National Park Service Hosts Listening Session in Helena
Contact: Melissa Wilson, 406-888-7895
WEST GLACIER, MONT. - On Sunday, April 1, 2007, the National Park Service (NPS) will host a statewide listening session to seek suggestions and ideas on President Bush’s National Park Centennial Initiative which is intended to reinvigorate and strengthen national parks over the next decade. The meeting will be held from 7 - 9 p.m. in the Legislative and Judicial Rooms at the Red Lion Colonial Inn in Helena, Mont. The session will be an open house for the public to engage with NPS staff, including Laura Rotegard, Superintendent Grant Kohrs Ranch National Historic Site, and Mick Holm, Superintendent Glacier National Park. General opening remarks will be delivered at 7 p.m.; however, the public may attend any time during the session.
This session is being held on the eve of the Governor’s Conference on Tourism and Recreation.
Over 20 listening sessions will be held in cities across the nation to gather comments on the President’s proposal to provide up to $3 billion in new public and private investment to improve and expand national park conservation, preservation and visitor service programs by the NPS’ 100th birthday in 2016.
The public is encouraged to take this opportunity to comment on these three vital questions:
● Think of your children and grandchildren enjoying national parks in 2016 and beyond. How do you imagine their visit? What are your hopes and expectations?
● What role do you think national parks should play in the lives of Americans and visitors from around the world?
● What are the signature projects and programs that you think should be highlighted for completion over the next 10 years?
Those unable to attend one of these listening sessions can log onto www.nps.gov/2016 to learn more about the Initiative and to submit ideas about how to make the National Park Service better able to serve its customers into its second century. Comments must be received by April 2, 2007.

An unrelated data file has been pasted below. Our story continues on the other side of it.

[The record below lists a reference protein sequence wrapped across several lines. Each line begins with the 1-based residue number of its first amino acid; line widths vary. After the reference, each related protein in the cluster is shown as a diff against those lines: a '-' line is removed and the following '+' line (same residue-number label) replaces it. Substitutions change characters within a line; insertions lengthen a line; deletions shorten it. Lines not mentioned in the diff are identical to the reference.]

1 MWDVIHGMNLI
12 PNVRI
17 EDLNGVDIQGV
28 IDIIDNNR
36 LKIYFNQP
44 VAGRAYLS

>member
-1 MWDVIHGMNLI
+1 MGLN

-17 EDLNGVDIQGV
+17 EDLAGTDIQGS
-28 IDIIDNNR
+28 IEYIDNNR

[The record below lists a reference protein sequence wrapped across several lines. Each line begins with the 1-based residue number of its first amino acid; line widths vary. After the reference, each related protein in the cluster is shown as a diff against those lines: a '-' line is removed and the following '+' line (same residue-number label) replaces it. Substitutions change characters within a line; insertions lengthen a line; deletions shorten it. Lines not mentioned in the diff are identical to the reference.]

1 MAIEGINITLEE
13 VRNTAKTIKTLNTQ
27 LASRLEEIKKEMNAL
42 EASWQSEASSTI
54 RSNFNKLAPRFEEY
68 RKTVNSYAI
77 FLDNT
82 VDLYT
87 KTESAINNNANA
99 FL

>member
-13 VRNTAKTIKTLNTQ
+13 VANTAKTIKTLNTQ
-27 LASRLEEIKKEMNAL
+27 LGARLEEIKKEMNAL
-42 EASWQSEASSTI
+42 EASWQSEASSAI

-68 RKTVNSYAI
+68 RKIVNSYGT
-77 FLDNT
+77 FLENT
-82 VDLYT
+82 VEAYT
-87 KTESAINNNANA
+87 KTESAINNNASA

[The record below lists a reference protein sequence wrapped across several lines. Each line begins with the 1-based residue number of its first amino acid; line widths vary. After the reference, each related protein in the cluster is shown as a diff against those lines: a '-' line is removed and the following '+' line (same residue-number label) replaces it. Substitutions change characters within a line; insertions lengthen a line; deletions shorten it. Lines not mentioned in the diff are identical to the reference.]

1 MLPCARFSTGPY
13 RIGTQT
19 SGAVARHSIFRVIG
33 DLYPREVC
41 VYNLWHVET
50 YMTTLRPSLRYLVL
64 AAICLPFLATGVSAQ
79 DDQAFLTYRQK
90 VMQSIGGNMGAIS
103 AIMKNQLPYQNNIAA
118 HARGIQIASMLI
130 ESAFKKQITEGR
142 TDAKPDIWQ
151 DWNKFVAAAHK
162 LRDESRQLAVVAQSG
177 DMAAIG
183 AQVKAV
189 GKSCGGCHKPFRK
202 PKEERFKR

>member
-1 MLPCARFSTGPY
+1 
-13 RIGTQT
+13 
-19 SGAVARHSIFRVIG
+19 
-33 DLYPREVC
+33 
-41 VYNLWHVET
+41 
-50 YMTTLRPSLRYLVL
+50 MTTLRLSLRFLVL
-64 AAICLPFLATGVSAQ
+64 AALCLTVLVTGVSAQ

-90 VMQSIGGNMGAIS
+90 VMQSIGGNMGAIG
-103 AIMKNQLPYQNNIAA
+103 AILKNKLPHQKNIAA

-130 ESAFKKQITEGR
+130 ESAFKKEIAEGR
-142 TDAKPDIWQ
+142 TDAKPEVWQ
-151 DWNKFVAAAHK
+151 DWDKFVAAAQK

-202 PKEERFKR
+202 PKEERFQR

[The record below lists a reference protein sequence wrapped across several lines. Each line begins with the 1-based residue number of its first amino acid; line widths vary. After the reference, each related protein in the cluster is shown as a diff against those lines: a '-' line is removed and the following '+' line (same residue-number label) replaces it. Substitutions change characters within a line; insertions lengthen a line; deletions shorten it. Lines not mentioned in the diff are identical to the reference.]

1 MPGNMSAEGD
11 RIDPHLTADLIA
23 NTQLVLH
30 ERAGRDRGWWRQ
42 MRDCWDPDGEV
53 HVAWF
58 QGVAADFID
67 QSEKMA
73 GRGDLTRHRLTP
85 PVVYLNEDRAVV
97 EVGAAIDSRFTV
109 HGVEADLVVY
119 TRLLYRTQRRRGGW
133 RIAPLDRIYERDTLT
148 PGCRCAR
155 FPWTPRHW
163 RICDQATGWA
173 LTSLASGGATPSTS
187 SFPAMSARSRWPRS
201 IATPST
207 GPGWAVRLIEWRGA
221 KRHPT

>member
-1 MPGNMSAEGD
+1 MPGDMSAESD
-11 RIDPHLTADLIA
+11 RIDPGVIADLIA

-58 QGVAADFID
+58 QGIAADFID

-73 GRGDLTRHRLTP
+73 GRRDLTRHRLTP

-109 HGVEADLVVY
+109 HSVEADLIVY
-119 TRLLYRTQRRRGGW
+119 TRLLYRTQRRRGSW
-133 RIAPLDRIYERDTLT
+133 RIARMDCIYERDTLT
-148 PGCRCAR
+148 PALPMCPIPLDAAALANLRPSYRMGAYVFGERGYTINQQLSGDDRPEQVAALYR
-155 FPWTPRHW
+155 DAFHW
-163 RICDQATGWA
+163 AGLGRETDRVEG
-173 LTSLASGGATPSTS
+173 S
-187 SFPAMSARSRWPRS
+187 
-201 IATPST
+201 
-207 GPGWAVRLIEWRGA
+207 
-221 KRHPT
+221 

"This is a great opportunity for the public to help shape the future of the National Park Service. Comments will be used to create a priority list of projects that will have a dramatic impact on national parks throughout Montana and across the nation," commented Superintendent Mick Holm.
Using public comments, NPS officials will identify signature projects and programs and set specific goals for more ranger-led programs, restored natural and cultural sites and greater volunteerism and philanthropy. They will present their recommendations to the President by May 31.
The President announced the National Park Centennial Initiative on the 90th anniversary of the National Park Service, Aug. 25, 2006. Department of Interior Secretary Dirk Kempthorne outlined the plan during an event at Yellowstone National Park the same day. The President directed Secretary Kempthorne to establish specific performance goals that will ensure the national parks continue to be places where children and families can learn about our nation’s great history and enjoy quality time together in the outdoors.
The initiative calls on the National Park Service to engage all Americans in preserving our heritage, history and natural resources though philanthropy and partnerships; reconnect people with their parks; build capacity for critical park operations and facilities and sustain them through the next century.
In his Fiscal Year 2008 budget, announced in February, the President proposed the largest increase in operating funds for the national parks (a $258 million increase over Fiscal Year 2006, for a total of $2.4 billion) and called for three new $100 million components that could provide up to $3 billion over 10 years in increased philanthropic, partnership and government resources for national park programs and projects.
"This is money above and beyond our regular budget," National Park Service Director Mary Bomar said. "It includes $100 million of additional operating funds for parks each year and up to $200 million annually for special projects and programs paid for by a combination of $100 million in donations and a federal match of up to $100 million."
"By the National Park Service’s 100th birthday," Kempthorne said, "the initiative will have provided significant resources to restore and better protect the parks’ natural, cultural, recreational and historic resources. There will be new and improved visitor centers, trails, campgrounds, and other facilities; more ranger-led programs; greater volunteerism and philanthropy. Visitors’ park experiences will be significantly enhanced. In short, our national park system will be prepared for its next century of excellence in conservation, preservation and enjoyment."
Did You Know?
Glacier National park was named for the glaciers that carved, sculpted, and formed this landscape millions of years ago. Despite the recession of current glaciers, the park's name will not change when the glaciers are gone.